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State PCS

  • 06 Jan 2020
  • 9 min read
Indian Polity

Belagavi Dispute

This article is based on “What is the Maharashtra-Karnataka tussle over Belagavi all about?” which was published in The Hindu on 05/01/2020. It describes the political tussle between Maharashtra and Karnataka over an area called Belagavi.

Recently, there has been a political tussle between leaders of Maharashtra and Karnataka over an area called Belagavi. Belagavi is an area in Karnataka, which has a sizeable Marathi-speaking population and has been at the heart of a five-decade-old border row between Karnataka and Maharashtra.

  • Some sections in Maharashtra expressed discontent with the implementation of the States Reorganisation Act, 1956. They opposed the addition of the Marathi-speaking areas into Karnataka and thereby demanded readjustment of its border with Karnataka.
    • Maharashtra’s claim on Belagavi and surrounding areas (Karwar, Bidar and Gulbarga districts in Karnataka,) were based on Marathi-speaking population and linguistic homogeneity.
  • On the other hand, Karnataka holds the view that the settlement of boundaries as per the States Reorganisation Act is final. It has argued that the boundary of the State was neither tentative nor flexible.
    • The issue might reopen border issues that have not been contemplated under the Act, and therefore such a demand should not be permitted.
  • The case is still being heard by the Supreme Court of India.

What is the dispute?

According to the State Reorganisation Act of 1956, Belagavi was handed over to the Mysore state, which was renamed as Karnataka in 1973.

  • In 1957, slighted by the implementation of the States Reorganisation Act, 1956, Maharashtra demanded readjustment of its border with Karnataka.
  • Maharashtra invoked Section 21 (2) (b) of the Act and submitted a memorandum to the Ministry of Home Affairs stating its objection to Marathi- speaking areas being added to Karnataka.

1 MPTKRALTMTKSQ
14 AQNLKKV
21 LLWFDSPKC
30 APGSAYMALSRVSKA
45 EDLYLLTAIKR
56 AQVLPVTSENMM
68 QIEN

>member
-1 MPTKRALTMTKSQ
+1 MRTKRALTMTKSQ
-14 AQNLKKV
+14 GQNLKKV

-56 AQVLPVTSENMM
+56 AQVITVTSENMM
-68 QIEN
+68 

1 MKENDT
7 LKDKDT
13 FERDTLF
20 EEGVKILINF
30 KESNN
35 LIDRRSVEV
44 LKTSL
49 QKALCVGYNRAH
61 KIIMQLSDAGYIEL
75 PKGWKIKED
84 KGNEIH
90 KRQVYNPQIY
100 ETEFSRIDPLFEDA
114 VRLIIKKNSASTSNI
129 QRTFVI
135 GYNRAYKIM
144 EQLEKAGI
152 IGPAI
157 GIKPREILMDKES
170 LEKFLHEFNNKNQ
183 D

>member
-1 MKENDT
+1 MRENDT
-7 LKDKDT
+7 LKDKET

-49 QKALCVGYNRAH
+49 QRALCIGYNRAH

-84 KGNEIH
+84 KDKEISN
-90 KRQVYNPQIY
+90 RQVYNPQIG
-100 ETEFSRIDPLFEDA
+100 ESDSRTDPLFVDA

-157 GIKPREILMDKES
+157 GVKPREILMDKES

• The central government constituted the Mahajan Committee in 1966 to assess the situation. Representatives from both sides, Maharashtra and the then Mysore state were part of the committee.
  • In 1967, the committee recommended that some villages in Karwar, Haliyal and Suparna talukas of Karnataka be given to Maharashtra but left Belagavi with the southern state.
  • In 2006, the Supreme Court held that the issue should be resolved through mutual negotiation and that linguistic criterion should not be considered as it may create more practical problems.
  • The case is still being heard by the Supreme Court.

Reorganisation of States in India

  • At the time of independence in 1947, India consisted of nearly 550 disjointed princely states.
  • In 1950, the Constitution contained a four-fold classification of the states of the Indian Union—Part A, Part B, Part C and Part D States.
    • Part-A states comprised nine erstwhile governor’s provinces of British India.
    • Part-B states consisted of nine erstwhile princely states with legislatures.
    • Part-C states consisted of erstwhile chief commissioner’s province of British India and some of the erstwhile princely states.
    • Part-D state comprised of the Andaman and Nicobar Islands only.
  • The grouping of states at the time was done on the basis of political and historical considerations rather than on linguistic or cultural divisions, but this was a temporary arrangement.
  • On account of the multilingual nature and differences that existed between various states, there was a need for the states to be reorganized on a permanent basis.